For years, travel managers have faced the balancing act of keeping the travellers of their organisation happy whilst at the same time creating efficiencies in their programs to meet the targets imposed on them by their company. At the recent ITM Conference, Scott Gillespie, Managing Partner at tClara, illustrated how these previously opposing forces could be combined to work in everyone’s favour.
Traditionally, data which has been used to set policies and drive savings related purely to the procurement of travel services, be that a hotel stay, rail ticket, air ticket or vehicle rental. Generally speaking, the lower the quality of service, the lower the cost. It stands to reason therefore that to drive savings, organisations have often tightened their travel policy or downgraded the service that their employees are permitted to experience; many times we have seen economy flights become the norm even in some cases on longer journeys.
Scott used the example of an employee who was asked by her employer to travel in economy between London and Bangalore 3 times over a 1 month period and he asked how long it would be before the requirement to travel became a point of friction between the employee and employer? What cost does this travel or trip friction cause, that is traditionally not measured by travel managers? Some data points exist within businesses which may help to answer that question, such as the level of staff turnover, productivity metrics, cost per hire and performance ratings.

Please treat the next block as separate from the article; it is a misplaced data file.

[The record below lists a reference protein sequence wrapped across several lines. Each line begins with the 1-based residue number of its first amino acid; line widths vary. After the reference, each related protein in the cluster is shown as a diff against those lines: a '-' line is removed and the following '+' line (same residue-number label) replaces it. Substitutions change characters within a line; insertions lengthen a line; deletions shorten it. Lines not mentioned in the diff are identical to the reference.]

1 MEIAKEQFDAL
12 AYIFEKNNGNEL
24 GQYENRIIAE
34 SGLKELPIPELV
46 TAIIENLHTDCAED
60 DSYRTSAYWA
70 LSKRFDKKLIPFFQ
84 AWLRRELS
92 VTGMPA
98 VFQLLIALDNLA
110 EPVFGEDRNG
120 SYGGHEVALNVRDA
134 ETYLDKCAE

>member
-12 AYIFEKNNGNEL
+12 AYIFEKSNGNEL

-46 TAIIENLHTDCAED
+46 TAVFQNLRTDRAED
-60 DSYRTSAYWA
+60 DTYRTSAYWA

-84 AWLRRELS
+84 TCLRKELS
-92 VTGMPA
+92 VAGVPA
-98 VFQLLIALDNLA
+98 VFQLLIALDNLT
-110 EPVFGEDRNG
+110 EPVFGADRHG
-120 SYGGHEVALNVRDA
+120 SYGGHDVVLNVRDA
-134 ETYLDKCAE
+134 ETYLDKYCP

By combining the savings achieved through the program with the costs associated with trip friction, it becomes immediately obvious where the travel policy should sit. Using this hard data allows the travel manager to engage with and educate the key stakeholders within their business.
When managing rail as part of a travel policy, a recent survey we undertook showed that 64% of respondents allowed travel in first class where the journey time was over a certain duration. The most frequent threshold for this upgrade was 3 hours. Does this threshold need to reduce to mitigate the costs of traveller friction? Do lower travel costs allow your rail policies to be more generous than air? Can you promote rail over air for a more comfortable, less stressful journey? We’d like to hear what your answers are to these questions – leave us a comment below.
If you’d like to know more about trip friction and how to mitigate against it, take a look at Scott Gillespie’s full deck of slides by clicking here.